The Sneaker Wars were in full force at Mexico City, where cash was handed out to athletes in exchange for wearing Adidas or Pumas. This quid pro quo was a considerably open secret in 1968.
But in 1964, getting cash for wearing sneakers was only for the privileged few. Bob Hayes, soon-to-be-crowned “fastest man in the world”, was one of the privileged few. In fact, in his autobiography, Run, Bullet, Run, Hayes admitted that he had taken some $40,000 in under-the-table payments in his “amateur” track career.
Since knowledge of these payments would jeopardize Hayes’ amateur status, and thus his eligibility for the 1964 Tokyo Olympics, he could not openly flaunt his cash, or make expensive purchases. And while Hayes could have paid for a trip to Japan for his mother, Mary, so that she could watch her son win a gold medal, he didn’t, to avoid any inconvenient questioning. So he was grateful that his community of Jacksonville took up a money drive to pay for his mother’s trip to Japan.
The last person to be crowned “fastest man in the world” at the Olympics was Armin Hary. Hary was German and thus was the first non-American since 1932 to win Olympic gold in the 100 meters. Hary had retired from track and was working for Puma during the Tokyo Olympics. His job was to convince Hayes to wear Puma cleats in his 100-meter races. Here’s how Hayes’ describes their exchange in Tokyo:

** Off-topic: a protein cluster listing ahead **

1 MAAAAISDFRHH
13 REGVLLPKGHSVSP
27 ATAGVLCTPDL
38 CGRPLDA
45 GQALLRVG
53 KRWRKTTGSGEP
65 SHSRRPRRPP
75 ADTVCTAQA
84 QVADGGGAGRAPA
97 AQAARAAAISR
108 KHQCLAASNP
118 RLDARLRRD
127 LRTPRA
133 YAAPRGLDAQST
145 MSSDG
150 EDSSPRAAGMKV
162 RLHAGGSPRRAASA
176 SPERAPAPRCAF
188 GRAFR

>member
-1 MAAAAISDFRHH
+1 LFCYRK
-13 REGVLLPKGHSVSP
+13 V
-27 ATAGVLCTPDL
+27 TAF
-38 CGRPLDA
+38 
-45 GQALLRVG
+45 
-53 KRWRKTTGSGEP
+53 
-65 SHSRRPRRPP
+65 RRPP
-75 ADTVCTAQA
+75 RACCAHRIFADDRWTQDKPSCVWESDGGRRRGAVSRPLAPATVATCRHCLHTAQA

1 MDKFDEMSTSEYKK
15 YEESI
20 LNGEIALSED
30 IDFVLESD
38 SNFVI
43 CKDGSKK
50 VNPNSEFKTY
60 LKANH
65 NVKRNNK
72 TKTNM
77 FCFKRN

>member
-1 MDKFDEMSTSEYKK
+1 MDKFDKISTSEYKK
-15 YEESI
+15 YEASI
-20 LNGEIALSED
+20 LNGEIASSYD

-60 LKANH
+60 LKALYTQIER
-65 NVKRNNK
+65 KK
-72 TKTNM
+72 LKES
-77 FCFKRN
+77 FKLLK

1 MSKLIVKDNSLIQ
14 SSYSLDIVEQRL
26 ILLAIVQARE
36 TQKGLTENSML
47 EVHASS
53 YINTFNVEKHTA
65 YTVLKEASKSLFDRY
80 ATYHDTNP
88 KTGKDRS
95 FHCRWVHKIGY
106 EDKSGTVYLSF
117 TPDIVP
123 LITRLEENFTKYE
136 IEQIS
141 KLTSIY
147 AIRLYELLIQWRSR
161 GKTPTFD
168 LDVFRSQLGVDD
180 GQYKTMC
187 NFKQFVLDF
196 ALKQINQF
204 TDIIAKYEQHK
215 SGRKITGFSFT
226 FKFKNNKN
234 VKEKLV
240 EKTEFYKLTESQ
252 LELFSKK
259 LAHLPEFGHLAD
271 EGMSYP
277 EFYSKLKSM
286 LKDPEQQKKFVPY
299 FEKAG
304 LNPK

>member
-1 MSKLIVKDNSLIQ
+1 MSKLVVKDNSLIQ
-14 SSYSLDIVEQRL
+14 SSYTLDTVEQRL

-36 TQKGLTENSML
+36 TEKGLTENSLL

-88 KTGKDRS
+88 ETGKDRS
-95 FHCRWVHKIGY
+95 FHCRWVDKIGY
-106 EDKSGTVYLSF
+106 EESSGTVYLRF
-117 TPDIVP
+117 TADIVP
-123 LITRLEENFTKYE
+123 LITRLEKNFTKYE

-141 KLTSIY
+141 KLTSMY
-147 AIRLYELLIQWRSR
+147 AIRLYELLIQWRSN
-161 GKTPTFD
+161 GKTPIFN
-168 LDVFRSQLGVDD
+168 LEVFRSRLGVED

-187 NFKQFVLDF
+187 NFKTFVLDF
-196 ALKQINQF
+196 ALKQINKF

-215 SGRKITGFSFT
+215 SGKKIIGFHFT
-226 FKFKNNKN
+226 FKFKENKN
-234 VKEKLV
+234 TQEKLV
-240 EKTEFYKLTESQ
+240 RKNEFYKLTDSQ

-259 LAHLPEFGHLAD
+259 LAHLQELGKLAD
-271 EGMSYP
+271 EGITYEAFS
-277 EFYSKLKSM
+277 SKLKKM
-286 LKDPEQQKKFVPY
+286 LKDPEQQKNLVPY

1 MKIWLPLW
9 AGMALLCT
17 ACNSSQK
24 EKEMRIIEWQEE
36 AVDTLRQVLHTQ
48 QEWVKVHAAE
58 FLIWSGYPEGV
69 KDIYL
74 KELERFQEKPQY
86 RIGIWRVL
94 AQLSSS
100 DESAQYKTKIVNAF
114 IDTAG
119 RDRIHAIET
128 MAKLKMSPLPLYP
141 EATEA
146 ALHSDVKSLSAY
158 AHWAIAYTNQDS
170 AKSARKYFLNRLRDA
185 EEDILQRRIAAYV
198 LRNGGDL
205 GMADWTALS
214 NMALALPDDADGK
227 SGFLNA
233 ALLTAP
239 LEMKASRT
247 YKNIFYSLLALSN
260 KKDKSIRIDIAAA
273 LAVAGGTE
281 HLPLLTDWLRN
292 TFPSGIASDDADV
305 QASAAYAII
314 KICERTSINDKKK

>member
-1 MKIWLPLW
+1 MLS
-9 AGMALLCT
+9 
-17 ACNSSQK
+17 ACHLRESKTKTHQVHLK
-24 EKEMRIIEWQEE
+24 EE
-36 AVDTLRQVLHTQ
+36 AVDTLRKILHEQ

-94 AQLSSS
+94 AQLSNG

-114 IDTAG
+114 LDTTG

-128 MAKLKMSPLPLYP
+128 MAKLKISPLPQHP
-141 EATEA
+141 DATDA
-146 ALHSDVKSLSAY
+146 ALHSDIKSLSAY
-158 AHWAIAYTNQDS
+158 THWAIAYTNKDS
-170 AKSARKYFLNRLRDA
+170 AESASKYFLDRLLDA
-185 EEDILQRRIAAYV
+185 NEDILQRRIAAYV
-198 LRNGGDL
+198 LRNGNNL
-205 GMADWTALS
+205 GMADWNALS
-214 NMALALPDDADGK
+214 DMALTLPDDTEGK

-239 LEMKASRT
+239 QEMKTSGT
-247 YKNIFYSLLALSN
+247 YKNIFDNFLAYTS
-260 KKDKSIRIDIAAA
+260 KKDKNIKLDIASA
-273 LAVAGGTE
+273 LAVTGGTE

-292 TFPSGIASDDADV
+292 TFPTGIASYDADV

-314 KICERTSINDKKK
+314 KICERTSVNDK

“You’ve come to the right place, Bobby. Run in my shoe, and I’ll make it worth your while.”
“What do you mean, Armin?”
”I’ll pay you two thousand dollars in American money to wear Puma when you run.”
“Even if I lose?”
“There’s no way you’re going to lose, Bobby. I’m not sorry I’m hurt, so I won’t have to run against you. Nobody can beat the great Bob Hayes.”
“Thank you, Armin. Let me think it over.”
The story of Puma is intertwined with the story of Adidas – the two companies headed by brothers: Adolph and Rudolph Dassler. And the rivalry between the two brothers, and thus the two companies, was famously fierce.
Adolph Dassler’s son, Horst, was in Tokyo as well, hoping to ensure Hayes wore Adidas track shoes. And when he learned that Hayes had already talked with Hary and Puma, Horst immediately put in his bid, telling Hayes that $2,000 was an insult. Horst offered $3,000. And for the next few days, Armin Hary and Horst Dassler upped the bids.
Hayes knew he was in a bidding war, and started making suggestions himself: tailor-made handmade silk suits, and cash for the women’s 4×100 relay team. In the end, Adidas had a bottomless wallet. Hayes received $7,800 in cash and another $1,100 to buy 11 suits, as well as $400 for each of the women on the relay team.
“All that was for wearing the shoes I had been planning to run in all along,” wrote Hayes.
On top of the two gold medals, the nearly 10k in cash and kind, Hayes’ mother made out like a bandit.
“She came back to the United States loaded down with televisions, watches, and all sorts of clothing that people gave her in Tokyo. When her son won the gold medal, my mother became the first lady of track and field.”